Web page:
This episode is about Reformed Judaism as a cultural identity as opposed to a religion focused on worshipping God. The Reformed movement began in 19th century Germany, and today is the dominant denomination of Jewish people in America.

My conversation is with Sarah Kate Levy, a writer here in Los Angeles. Her fiction has been published by the Paumanok Review, Carve magazine, and Armchair/Shotgun, and has twice received notable mention by the storySouth Million Writer's Award.

Her essay "Super Couple" appears in the anthology Girls Who Like Boys Who Like Boys from Dutton Press, and she has performed other autobiographical work on-stage in the Afterbirth reading series. Most recently she cowrote the screenplay No Way Jose with Adam Goldberg.

Sarah is also the voice behind, a blog about parenting, marriage, and her attempts at home organization, which draws from her own experiences as a mother of four young children, including twins. She is currently at work on a novel.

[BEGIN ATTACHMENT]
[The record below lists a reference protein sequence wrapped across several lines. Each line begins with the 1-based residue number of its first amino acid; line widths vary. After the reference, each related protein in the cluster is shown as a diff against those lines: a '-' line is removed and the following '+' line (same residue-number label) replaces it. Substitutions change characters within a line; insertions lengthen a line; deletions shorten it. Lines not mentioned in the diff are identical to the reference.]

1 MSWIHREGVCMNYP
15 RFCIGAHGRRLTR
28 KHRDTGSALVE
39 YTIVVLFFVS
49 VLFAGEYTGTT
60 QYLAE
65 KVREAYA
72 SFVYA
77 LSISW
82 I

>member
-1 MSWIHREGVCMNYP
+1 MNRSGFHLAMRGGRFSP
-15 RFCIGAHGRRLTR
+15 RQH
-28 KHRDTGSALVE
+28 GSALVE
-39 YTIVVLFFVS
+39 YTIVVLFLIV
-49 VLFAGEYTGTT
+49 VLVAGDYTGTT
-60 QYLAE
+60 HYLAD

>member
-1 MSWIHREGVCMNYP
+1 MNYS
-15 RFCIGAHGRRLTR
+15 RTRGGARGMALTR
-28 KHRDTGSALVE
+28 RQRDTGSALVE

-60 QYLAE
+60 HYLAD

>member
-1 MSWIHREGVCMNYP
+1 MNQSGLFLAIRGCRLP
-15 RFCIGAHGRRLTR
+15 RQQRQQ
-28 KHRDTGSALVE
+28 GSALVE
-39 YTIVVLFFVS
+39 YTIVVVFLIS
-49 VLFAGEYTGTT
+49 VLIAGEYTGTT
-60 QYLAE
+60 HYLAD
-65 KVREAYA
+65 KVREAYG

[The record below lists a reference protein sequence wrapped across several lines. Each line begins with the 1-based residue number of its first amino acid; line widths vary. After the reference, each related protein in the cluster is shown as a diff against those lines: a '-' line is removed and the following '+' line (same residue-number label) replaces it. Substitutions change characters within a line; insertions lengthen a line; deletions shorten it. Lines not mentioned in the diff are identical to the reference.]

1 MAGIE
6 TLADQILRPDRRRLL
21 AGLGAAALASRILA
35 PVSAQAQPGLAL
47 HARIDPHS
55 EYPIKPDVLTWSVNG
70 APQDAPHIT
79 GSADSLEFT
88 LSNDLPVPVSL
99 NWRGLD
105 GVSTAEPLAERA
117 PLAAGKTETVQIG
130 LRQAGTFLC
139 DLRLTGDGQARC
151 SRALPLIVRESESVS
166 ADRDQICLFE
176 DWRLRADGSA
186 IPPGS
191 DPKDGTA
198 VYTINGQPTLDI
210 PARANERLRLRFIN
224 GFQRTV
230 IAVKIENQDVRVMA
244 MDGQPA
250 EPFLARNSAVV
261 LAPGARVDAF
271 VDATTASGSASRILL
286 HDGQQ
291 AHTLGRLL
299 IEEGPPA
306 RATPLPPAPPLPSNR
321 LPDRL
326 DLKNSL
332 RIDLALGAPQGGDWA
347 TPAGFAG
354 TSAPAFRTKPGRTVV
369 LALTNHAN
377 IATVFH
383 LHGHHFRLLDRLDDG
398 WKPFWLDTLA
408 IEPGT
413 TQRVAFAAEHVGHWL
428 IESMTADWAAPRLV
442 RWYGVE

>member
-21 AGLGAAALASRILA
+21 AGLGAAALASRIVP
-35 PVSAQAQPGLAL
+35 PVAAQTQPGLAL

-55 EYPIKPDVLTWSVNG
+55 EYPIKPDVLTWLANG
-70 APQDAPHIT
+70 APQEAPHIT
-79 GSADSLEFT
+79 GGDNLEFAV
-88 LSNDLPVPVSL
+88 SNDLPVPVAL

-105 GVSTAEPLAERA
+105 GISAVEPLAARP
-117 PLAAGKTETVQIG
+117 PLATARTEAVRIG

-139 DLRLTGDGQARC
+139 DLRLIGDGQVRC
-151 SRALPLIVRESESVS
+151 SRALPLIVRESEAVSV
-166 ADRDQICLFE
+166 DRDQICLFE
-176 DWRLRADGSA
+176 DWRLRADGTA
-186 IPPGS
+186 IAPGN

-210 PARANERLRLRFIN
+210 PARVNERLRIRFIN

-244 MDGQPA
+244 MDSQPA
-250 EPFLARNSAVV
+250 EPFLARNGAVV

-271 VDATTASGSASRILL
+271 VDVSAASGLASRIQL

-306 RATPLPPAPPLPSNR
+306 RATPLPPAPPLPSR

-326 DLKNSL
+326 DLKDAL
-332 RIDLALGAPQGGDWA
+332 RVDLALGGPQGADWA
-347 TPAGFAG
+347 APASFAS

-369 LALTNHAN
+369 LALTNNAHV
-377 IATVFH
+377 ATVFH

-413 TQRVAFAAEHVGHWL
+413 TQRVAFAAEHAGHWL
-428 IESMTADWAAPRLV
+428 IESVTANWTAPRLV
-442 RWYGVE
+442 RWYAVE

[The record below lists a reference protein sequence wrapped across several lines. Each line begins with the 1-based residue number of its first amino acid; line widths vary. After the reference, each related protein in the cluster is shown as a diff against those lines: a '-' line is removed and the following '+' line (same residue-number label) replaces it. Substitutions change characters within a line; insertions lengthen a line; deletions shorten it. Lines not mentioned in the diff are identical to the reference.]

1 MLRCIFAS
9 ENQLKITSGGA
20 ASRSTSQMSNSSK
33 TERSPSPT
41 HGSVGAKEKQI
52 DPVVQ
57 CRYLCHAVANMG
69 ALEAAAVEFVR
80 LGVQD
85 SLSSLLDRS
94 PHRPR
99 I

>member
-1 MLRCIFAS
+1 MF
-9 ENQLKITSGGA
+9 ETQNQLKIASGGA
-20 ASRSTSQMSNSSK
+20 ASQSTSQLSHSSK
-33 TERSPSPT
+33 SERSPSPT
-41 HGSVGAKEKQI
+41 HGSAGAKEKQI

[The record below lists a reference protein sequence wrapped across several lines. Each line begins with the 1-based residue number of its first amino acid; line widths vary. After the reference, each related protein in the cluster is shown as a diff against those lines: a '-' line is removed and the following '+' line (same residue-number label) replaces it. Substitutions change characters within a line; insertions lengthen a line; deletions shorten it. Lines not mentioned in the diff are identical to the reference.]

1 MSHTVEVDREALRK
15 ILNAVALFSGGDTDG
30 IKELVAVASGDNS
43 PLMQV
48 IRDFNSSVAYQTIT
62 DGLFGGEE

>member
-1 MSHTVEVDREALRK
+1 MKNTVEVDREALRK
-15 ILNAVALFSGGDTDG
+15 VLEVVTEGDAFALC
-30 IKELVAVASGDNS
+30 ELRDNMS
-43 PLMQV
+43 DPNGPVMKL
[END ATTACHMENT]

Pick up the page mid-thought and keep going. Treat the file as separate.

In our conversation, Sarah Kate and I talk about several aspects of being Jewish in the United States right now, including living with the fear that the Holocaust could happen again at any time, appealing Jewish stereotypes in pop culture, and how sending her kids to a temple school in LA has deepened her appreciation for her heritage. What Sarah Kate candidly shares here mirrors conversations I've had over the years with Jewish friends, but she goes a step farther, answering questions I've always been scared to ask. 

Two books that have meant something to Sarah Kate: A Tree Grows in Brooklyn by Betty Smith and American Pastoral by Philip Roth.

I do hope you enjoy our conversation.

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